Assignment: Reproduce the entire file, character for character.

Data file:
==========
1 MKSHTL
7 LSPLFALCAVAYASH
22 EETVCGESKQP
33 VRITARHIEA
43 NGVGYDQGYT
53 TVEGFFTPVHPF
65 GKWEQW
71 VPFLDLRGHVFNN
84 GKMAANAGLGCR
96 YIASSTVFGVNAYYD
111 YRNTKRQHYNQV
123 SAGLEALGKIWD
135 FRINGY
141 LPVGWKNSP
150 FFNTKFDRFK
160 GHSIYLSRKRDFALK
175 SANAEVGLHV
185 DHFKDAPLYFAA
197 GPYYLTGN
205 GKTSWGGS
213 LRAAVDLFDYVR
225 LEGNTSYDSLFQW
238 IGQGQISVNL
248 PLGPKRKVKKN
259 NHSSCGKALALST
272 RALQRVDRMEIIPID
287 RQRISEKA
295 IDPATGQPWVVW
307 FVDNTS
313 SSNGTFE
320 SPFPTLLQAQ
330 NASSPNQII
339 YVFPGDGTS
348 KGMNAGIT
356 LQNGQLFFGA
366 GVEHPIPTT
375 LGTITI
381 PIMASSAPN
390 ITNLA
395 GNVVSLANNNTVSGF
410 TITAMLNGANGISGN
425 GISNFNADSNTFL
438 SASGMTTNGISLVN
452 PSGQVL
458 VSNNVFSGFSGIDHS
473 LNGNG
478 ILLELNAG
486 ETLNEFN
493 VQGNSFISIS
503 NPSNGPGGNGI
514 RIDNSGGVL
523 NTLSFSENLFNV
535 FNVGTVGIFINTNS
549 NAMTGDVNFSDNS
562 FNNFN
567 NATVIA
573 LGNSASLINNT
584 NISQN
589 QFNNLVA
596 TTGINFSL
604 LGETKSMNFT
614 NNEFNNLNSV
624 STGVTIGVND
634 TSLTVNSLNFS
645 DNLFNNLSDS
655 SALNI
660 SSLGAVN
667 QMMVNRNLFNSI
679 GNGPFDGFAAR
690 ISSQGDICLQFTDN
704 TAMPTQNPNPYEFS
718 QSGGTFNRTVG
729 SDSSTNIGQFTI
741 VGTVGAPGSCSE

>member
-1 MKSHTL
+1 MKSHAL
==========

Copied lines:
1 MKSHTL
7 LSPLFALCAVAYASH
22 EETVCGESKQP
33 VRITARHIEA
43 NGVGYDQGYT
53 TVEGFFTPVHPF
65 GKWEQW
71 VPFLDLRGHVFNN
84 GKMAANAGLGCR
96 YIASSTVFGVNAYYD
111 YRNTKRQHYNQV
123 SAGLEALGKIWD
135 FRINGY
141 LPVGWKNSP
150 FFNTKFDRFK
160 GHSIYLSRKRDFALK
175 SANAEVGLHV
185 DHFKDAPLYFAA
197 GPYYLTGN
205 GKTSWGGS
213 LRAAVDLFDYVR
225 LEGNTSYDSLFQW
238 IGQGQISVNL
248 PLGPKRKVKKN
259 NHSSCGKALALST
272 RALQRVDRMEIIPID
287 RQRISEKA
295 IDPATGQPWVVW
307 FVDNTS
313 SSNGTFE
320 SPFPTLLQAQ
330 NASSPNQII
339 YVFPGDGTS
348 KGMNAGIT
356 LQNGQLFFGA
366 GVEHPIPTT
375 LGTITI
381 PIMASSAPN
390 ITNLA
395 GNVVSLANNNTVSGF
410 TITAMLNGANGISGN
425 GISNFNADSNTFL
438 SASGMTTNGISLVN
452 PSGQVL
458 VSNNVFSGFSGIDHS
473 LNGNG
478 ILLELNAG
486 ETLNEFN
493 VQGNSFISIS
503 NPSNGPGGNGI
514 RIDNSGGVL
523 NTLSFSENLFNV
535 FNVGTVGIFINTNS
549 NAMTGDVNFSDNS
562 FNNFN
567 NATVIA
573 LGNSASLINNT
584 NISQN
589 QFNNLVA
596 TTGINFSL
604 LGETKSMNFT
614 NNEFNNLNSV
624 STGVTIGVND
634 TSLTVNSLNFS
645 DNLFNNLSDS
655 SALNI
660 SSLGAVN
667 QMMVNRNLFNSI
679 GNGPFDGFAAR
690 ISSQGDICLQFTDN
704 TAMPTQNPNPYEFS
718 QSGGTFNRTVG
729 SDSSTNIGQFTI
741 VGTVGAPGSCSE

>member
-1 MKSHTL
+1 MKSHAL